Understanding energy politics is key in order to formulate strategies for feasible and effective energy transition pathways. Yet, reliable and accessible quantitative and qualitative data is often lacking in emerging economies. This project is based on the belief that a combination of practitioner insights, academic rigor and methods is needed to encourage transparency, improve coordination and actively fill data gaps, to help civil society and governments more effectively promote green recovery in developing countries.
For decades, transition to clean energy has been treated as mainly a technical challenge. But energy is also political: in supply, involving some of the world’s most powerful institutions and individuals; and in consumption, intimately affecting all businesses and households, and thereby attitudes to governments.
Understanding energy politics is key to formulate strategies for feasible and effective transition pathways. Yet, reliable and accessible quantitative and qualitative data is often lacking in emerging economies. Mostly, it is collected by development agencies under confidentiality agreements. The remainder is gathered by independent organizations—but efforts are scattered and relatively poorly resourced.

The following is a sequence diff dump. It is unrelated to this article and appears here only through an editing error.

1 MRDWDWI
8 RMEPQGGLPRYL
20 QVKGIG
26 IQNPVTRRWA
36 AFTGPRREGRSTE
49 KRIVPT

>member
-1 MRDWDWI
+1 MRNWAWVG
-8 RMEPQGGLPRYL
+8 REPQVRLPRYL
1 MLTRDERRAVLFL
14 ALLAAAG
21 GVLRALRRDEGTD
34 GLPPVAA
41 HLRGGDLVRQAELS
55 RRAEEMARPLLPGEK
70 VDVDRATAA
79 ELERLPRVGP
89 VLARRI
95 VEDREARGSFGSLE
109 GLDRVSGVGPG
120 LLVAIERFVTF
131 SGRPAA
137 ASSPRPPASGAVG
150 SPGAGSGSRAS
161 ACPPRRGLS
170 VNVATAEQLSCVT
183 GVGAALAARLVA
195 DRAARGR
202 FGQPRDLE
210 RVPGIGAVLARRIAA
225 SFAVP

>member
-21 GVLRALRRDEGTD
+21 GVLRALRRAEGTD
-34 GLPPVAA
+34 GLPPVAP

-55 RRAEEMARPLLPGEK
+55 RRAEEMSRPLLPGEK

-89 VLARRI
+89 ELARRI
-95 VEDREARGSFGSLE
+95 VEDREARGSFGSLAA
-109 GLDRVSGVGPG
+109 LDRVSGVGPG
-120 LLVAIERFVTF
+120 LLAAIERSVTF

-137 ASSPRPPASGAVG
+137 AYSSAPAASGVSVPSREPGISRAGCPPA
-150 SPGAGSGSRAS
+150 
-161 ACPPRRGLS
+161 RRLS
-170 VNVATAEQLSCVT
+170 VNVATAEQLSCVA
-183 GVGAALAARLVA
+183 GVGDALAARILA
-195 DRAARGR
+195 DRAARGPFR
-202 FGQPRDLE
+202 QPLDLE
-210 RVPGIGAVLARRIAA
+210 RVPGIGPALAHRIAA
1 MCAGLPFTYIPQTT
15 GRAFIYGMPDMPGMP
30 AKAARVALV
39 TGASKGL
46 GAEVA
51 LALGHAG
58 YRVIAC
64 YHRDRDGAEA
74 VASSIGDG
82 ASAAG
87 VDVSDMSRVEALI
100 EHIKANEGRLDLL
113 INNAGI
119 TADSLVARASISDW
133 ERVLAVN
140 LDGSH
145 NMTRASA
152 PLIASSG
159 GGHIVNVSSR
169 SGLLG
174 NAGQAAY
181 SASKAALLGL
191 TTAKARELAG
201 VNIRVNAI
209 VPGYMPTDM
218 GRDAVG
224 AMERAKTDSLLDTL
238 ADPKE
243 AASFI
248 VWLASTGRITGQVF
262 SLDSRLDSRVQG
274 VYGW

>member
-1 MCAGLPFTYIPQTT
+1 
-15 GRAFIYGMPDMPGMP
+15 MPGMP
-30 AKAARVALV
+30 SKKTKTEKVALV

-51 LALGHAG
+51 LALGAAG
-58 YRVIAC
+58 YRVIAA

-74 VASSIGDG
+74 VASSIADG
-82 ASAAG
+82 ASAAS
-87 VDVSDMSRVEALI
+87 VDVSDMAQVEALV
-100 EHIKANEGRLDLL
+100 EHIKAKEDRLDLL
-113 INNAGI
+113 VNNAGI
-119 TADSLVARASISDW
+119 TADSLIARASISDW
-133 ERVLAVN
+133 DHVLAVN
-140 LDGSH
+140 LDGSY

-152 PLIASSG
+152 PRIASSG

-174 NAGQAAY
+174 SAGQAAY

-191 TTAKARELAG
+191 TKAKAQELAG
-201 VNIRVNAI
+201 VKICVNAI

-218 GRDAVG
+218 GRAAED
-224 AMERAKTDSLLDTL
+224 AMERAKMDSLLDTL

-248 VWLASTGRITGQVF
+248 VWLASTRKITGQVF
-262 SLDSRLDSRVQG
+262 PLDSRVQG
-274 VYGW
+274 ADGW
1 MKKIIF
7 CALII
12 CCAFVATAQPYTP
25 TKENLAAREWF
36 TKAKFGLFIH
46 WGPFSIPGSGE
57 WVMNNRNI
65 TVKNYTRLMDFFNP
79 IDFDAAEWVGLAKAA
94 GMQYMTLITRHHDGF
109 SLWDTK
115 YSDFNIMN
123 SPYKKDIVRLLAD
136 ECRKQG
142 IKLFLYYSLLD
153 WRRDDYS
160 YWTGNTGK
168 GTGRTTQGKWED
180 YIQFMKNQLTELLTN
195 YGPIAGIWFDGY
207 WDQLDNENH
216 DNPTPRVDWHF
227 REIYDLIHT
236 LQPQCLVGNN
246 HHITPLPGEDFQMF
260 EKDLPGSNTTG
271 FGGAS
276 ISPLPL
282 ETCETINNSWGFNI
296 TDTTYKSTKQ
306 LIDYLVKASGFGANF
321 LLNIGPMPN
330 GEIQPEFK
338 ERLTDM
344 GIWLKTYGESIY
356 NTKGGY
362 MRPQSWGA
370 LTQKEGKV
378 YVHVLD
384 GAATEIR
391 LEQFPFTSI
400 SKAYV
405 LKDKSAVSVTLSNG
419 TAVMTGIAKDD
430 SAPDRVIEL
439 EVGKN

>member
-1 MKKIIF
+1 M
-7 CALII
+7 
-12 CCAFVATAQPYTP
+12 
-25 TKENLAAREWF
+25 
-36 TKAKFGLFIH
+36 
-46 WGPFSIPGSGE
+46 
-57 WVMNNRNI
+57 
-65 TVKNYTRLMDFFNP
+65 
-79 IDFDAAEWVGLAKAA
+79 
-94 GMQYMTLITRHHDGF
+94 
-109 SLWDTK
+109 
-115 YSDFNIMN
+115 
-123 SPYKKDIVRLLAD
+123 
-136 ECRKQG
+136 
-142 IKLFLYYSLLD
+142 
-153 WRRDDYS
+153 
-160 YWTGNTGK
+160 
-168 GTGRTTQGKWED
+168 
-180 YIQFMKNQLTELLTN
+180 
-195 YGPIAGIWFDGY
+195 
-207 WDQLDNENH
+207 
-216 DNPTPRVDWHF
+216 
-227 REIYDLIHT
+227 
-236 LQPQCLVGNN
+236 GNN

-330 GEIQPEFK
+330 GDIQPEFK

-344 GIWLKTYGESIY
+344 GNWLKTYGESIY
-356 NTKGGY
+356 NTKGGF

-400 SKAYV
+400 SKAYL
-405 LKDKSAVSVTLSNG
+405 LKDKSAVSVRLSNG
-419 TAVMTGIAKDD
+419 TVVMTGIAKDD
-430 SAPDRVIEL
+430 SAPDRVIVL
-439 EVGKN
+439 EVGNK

Promoting coordination and synergies between practitioners, scientists and policy actors to produce relevant “public good” datasets is key to support more informed and efficient transition policies.
This project aims to actively fill in data gaps and enable a more systematic understanding of energy politics. It will do so by establishing an international consortium on the politics of energy transition, combining practitioner’s insight and academic rigor to create “public good” datasets on the political forces influencing two thematic issues:
- Energy in stimulus and recovery programs
- Fossil fuel pricing and inequality
Geographically, the consortium is initially focused on India, Indonesia and South Africa, due to the importance of large emerging economies in determining global energy outcomes, and the relative paucity of robust, transparent data on energy politics.
The targeted, long-term impact is threefold:
- Improved coordination in science-practice data co-production;
- More informed and transparent energy transition policies at the national level (esp. in focus countries: India, Indonesia, South Africa);
- Recognition of domestic political factors in international policy dynamics.
- A cycle of virtual roundtables leading to the production of background papers, the drafting of a joint statement and the publication of main findings and messages;
- Alignment of existing work plans and projects by consortium members in India, Indonesia and South Africa, as well as internationally around climate change discussions;
- Establishment of data production collaborations between consortium members, fundraising to upscale consortium activities and outreach to strategic stakeholders.